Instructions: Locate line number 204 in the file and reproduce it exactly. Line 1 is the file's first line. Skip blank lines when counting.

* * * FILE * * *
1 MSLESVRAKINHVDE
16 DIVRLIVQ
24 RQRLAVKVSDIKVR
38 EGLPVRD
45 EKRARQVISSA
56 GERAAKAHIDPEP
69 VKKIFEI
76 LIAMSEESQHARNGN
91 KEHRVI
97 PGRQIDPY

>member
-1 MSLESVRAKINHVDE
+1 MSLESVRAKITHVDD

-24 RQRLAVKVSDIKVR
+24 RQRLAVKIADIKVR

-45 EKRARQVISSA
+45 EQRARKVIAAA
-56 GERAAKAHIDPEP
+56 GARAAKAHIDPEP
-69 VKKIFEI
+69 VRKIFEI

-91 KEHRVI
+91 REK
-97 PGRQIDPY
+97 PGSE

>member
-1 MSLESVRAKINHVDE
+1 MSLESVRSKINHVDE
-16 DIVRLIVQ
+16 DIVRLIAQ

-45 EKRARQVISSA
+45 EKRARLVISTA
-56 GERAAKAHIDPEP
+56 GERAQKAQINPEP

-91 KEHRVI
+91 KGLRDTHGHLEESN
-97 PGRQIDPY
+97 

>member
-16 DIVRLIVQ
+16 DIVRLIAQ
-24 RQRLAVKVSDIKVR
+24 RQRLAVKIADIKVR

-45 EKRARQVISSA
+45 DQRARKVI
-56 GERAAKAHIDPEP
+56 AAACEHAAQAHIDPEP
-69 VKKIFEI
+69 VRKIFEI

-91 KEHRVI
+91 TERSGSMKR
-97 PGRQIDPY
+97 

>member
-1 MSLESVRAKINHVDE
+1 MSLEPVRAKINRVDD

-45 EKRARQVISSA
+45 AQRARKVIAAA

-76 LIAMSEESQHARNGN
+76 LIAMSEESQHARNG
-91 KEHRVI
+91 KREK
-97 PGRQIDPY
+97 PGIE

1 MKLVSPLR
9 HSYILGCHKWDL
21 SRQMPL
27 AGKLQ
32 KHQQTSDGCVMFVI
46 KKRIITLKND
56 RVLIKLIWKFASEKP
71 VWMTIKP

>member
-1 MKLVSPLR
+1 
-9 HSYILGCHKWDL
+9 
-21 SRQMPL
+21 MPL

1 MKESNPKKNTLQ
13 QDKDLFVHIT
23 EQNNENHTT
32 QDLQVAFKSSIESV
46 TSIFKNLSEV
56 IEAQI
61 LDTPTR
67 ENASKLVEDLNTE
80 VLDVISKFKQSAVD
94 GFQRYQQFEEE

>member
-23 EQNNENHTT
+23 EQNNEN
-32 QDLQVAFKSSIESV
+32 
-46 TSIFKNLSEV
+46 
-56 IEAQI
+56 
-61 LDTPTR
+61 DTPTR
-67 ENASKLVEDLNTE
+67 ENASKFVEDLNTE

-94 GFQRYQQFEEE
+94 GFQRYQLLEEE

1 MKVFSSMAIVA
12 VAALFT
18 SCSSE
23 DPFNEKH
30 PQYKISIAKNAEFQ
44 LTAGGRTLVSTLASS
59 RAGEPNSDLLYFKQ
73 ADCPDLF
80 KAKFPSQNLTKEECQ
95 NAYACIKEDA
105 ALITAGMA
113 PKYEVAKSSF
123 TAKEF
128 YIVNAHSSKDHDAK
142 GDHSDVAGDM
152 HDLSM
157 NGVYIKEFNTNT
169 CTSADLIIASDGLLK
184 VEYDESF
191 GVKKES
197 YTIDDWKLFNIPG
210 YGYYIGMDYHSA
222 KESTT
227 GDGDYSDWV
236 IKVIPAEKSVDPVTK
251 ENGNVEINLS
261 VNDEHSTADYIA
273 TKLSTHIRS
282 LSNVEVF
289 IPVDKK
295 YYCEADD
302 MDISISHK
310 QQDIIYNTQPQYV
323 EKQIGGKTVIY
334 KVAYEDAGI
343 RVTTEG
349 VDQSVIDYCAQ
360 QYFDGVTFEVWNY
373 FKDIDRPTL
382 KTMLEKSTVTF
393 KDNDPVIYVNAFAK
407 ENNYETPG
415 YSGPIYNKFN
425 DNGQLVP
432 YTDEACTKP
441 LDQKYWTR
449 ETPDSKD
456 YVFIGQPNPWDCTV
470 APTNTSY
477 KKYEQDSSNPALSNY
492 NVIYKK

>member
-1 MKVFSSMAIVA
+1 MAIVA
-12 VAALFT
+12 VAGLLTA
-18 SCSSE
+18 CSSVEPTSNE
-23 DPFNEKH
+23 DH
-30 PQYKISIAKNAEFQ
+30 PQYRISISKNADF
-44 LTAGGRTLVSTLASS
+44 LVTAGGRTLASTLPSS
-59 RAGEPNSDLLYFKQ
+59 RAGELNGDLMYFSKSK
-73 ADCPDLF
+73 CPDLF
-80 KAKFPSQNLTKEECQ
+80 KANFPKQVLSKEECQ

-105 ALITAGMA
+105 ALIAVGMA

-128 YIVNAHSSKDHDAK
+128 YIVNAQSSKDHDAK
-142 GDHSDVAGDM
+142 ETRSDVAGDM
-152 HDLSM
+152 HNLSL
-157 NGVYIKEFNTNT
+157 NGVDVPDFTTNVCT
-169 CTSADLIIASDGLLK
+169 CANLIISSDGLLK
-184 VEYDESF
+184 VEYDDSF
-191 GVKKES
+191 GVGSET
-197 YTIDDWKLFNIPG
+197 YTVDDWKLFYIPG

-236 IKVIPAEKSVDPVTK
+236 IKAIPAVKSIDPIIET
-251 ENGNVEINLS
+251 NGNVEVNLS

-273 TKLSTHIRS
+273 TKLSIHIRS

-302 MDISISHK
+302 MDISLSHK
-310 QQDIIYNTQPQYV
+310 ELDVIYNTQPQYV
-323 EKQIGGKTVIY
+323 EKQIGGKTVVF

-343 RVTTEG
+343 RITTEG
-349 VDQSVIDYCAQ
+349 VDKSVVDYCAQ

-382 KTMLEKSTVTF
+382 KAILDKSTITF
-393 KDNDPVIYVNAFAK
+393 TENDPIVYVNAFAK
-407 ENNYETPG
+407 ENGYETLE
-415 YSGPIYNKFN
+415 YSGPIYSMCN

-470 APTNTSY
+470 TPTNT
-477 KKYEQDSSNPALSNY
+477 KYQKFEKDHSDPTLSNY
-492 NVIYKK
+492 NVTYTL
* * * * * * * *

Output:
+323 EKQIGGKTVVF